10 July 2008


So as part of my effort to blog more frequently I decided that I could write about what I'm reading: I read very fast and I read a lot and I always have something to say about what I'm reading, except I never seem to have anyone to say it to. So YOU, lucky blog readers, will be the recipient of my thoughts on mostly genre and sometimes trashy stuff.

Mapping the Edge by Sarah Dunant

This was just an okay thriller. Competently written prose - nothing that set my teeth on edge but no marvelous tiny observations either, competently plotted - there weren't any plot holes a John Deere could fit through or anything - but the characterizations were flawed and kind of terrible, and I found the setup hokey.

Here's your SPOILER WARNING. I am constitutionally unable to write about books without talking about the end, it's such an integral part of how well the story works for me. I don't know how professional critics do it. Anyway. Consider yourself warned, and don't read any further if you're planning on checking this book out yourself.

So Anna, the mother of a small child, goes to Italy for a vacation and doesn't come back when she's supposed to, leaving her worried child and some friends at home. There are three narratives in the book - one from the perspective of a friend at home and two separate scenarios about what has happened to Anna.

In the first scenario of Anna's disappearance, she has been kidnapped by a disturbed man who is obsessed with his dead wife. Anna, of course, resembles the dead wife. In the second scenario, Anna is having a lover's tryst with a man who turns out to be a con man and international art thief. For a while I wondered if the tryst scenario was going to be the drugged hallucination and the kidnapping would turn out to be "real", but by the end I realized it was just a two roads diverging in a yellow wood kind of thing.

Both scenarios struck me as equally hackneyed and I rolled my eyes and huffed with impatience a lot. Not enough to stop reading, though. Heh. Rich crazy photographer in a remote area obsessed with his dead wife who has had his mansion converted into a fortress? Suave lover is revealed as a con man an art thief? Come on.

I give Dunant credit for her skill in timing the narrative arcs of both scenarios, which occur in parallel. Plus she was smart enough to set the book in the mid 90s, before every man, woman and child had a mobile phone (though some characters do, it's plausible that not everyone does) and before email and widespread internet access was common.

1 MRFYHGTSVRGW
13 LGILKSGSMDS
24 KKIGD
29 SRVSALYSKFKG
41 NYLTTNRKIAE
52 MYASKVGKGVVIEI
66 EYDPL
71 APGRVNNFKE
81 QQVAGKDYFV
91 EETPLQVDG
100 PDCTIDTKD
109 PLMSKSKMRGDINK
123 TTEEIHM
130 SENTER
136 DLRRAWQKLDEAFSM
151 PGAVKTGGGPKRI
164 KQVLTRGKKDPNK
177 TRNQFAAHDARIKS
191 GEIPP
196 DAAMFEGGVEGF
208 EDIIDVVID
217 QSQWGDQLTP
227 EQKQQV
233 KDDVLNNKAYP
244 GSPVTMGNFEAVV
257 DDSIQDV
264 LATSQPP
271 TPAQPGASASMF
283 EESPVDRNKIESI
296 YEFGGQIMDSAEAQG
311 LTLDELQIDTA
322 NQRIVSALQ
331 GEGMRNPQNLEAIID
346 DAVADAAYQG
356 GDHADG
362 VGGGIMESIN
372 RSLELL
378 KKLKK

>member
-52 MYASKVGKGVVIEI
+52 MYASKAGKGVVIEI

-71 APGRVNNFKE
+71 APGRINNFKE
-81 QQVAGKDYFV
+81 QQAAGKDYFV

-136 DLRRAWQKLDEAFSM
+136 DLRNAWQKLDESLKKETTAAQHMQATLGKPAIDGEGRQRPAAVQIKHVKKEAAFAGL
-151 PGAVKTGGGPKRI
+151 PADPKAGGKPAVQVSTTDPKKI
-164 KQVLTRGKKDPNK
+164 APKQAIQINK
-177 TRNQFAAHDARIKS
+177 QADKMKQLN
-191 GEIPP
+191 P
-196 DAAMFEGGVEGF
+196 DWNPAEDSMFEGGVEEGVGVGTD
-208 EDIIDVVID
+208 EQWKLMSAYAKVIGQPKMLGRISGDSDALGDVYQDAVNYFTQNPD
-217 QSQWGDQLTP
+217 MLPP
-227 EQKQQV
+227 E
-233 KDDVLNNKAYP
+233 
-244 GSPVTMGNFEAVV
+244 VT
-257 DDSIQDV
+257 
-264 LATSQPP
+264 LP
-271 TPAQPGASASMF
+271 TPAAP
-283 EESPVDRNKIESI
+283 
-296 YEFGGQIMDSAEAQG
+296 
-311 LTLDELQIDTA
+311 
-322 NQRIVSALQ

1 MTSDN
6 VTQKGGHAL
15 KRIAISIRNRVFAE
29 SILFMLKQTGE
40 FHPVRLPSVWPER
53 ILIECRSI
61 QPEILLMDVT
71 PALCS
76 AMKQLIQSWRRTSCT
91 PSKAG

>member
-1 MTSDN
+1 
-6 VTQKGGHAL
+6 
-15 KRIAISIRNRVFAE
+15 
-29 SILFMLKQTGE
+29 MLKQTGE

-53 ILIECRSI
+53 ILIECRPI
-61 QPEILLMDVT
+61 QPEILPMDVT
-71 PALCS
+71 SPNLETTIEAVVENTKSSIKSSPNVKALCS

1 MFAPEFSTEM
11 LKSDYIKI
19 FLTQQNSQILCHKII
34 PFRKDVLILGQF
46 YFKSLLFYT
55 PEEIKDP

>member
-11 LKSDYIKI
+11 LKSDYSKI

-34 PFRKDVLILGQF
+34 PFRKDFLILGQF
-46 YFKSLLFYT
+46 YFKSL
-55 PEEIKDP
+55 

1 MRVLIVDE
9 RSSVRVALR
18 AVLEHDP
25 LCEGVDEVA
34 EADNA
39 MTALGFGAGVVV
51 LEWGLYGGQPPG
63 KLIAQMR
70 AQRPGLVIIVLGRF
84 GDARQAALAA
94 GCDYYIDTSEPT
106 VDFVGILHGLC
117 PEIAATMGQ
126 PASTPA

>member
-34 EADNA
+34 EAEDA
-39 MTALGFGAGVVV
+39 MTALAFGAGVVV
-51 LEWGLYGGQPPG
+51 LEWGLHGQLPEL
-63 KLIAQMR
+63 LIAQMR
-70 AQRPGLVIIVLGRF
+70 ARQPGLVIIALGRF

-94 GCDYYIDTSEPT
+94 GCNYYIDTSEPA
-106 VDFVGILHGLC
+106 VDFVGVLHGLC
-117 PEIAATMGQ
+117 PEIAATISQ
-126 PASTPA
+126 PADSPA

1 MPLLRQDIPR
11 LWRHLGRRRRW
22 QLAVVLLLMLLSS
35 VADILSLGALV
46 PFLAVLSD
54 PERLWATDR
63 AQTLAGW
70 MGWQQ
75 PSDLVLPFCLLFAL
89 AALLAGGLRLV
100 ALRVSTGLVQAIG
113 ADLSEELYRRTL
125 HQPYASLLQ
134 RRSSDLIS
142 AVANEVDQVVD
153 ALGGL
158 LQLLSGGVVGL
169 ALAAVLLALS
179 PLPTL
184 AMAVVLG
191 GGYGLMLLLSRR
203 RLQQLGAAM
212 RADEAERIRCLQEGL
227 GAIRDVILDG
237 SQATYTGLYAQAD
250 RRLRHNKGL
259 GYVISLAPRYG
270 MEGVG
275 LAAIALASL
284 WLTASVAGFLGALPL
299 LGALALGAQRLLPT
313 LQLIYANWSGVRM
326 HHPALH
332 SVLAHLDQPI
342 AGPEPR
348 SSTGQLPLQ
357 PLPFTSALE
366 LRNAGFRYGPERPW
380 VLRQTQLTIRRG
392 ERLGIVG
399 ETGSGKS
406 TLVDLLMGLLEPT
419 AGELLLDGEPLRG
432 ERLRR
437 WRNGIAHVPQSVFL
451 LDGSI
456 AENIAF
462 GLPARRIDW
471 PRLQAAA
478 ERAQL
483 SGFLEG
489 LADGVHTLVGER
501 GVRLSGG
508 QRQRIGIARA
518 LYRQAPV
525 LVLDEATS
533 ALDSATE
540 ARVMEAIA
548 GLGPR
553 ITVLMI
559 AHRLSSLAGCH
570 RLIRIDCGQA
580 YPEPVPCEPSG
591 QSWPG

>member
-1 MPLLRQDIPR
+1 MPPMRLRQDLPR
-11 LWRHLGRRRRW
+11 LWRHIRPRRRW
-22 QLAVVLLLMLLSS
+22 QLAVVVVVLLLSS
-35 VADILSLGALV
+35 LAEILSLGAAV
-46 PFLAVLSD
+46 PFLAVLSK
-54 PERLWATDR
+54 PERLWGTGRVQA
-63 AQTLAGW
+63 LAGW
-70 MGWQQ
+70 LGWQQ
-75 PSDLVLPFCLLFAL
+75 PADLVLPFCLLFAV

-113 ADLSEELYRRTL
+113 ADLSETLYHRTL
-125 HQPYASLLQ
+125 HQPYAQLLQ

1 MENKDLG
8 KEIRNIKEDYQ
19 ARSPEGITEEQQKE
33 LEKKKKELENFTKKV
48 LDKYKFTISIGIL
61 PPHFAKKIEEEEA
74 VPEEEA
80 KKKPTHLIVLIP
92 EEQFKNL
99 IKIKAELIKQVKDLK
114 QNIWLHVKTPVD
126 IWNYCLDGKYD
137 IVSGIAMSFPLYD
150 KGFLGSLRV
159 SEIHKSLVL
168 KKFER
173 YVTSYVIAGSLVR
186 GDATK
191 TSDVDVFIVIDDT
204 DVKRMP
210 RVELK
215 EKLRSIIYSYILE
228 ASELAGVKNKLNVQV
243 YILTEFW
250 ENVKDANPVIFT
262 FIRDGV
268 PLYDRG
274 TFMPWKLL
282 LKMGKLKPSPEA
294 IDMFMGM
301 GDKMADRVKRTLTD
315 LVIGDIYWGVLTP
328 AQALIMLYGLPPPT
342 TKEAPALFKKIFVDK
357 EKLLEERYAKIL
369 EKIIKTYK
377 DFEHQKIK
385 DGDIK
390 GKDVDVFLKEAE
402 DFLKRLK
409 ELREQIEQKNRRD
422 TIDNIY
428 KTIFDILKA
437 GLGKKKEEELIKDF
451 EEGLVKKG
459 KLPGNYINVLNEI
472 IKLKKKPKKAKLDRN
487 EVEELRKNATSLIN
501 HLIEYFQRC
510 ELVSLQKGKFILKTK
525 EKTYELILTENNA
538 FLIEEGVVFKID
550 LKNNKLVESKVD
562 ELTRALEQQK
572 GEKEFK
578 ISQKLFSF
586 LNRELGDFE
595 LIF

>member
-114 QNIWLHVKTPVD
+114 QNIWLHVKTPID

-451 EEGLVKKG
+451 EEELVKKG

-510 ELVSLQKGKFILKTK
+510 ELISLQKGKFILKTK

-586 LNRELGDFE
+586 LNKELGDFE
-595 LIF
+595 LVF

My gripe about the book is that Anna's character behaves so inconsistently, while other characters seem like they might have been interesting but aren't really fleshed out enough so you can tell. In a way this sloppy characterization is a plot hole in itself.

In the kidnapping scenario, we are asked to believe that Anna, a devoted mother and experienced solo traveler, is dumb enough not only to get into the car of a strange man - a man who approached her and struck up a conversation earlier in the day - to accept a ride from Senor Weirdo in lieu of a taxi (she's not portrayed as being in desperate financial straits) - but also to drink a strange-tasting espresso in its entirety which has supposedly been left behind, untouched, by the man's supposed friend who just got out of the car before Senor Weirdo approached Anna to offer her a ride. Um. It's 1996, not 1936, and most female travelers alone wouldn't accept the ride, let alone a drink which tasted strange.

In the lover's weekend scenerio, Anna just doesn't try very hard to call home and let them know her plans have changed, which, again, WTF? There are some obstacles thrown up but there are all kinds of phones on the street and stuff, and responsible people who change their plans usually keep calling until they get confirmatin that the folks at home have gotten the message and aren't worried. You hear a ton about how much Anna loves her kid and I just don't think any of the mothers of young children that I know would act like that, blinded by lust or not.

Meanwhile, Stella, the friend who narrates the at home part of the story, seems to have a drug and alcohol problem but that's never really explored, although it would have made the at home narrative more interesting, since it's basically "she didn't call and we worried" and "the phone rang but no one left a message on the machine and they hung up, perhaps it was Anna but we didn't know for sure and kept worrying". Stella also has a contentious relationship with Paul, Anna's live-in gay friend who acts as a father to her daughter, but I never see Paul or Stella behaving in a way which would irritate the other one, and you aren't given any slices of their past together or mutual jealousy over Anna or the daughter to explain why they dislike each other, just a vague "we seemed to rub each other the wrong way" sort of answer.

So ... it was a decent page turner and passed the time, but unless you read fast and are less critical than me, I wouldn't recommend it.

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